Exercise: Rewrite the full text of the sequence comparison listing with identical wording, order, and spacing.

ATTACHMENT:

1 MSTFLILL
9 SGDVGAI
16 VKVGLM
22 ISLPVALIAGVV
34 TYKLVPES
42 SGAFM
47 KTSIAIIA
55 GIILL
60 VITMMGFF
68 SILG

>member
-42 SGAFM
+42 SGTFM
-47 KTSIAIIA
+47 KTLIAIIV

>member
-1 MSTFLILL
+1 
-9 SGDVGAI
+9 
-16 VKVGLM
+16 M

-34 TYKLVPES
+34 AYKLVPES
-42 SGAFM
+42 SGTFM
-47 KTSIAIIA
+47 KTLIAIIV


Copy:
1 MSTFLILL
9 SGDVGAI
16 VKVGLM
22 ISLPVALIAGVV
34 TYKLVPES
42 SGAFM
47 KTSIAIIA
55 GIILL
60 VITMMGFF
68 SILG

>member
-42 SGAFM
+42 SGTFM
-47 KTSIAIIA
+47 KTLIAIIV

>member
-1 MSTFLILL
+1 
-9 SGDVGAI
+9 
-16 VKVGLM
+16 M

-34 TYKLVPES
+34 AYKLVPES
-42 SGAFM
+42 SGTFM
-47 KTSIAIIA
+47 KTLIAIIV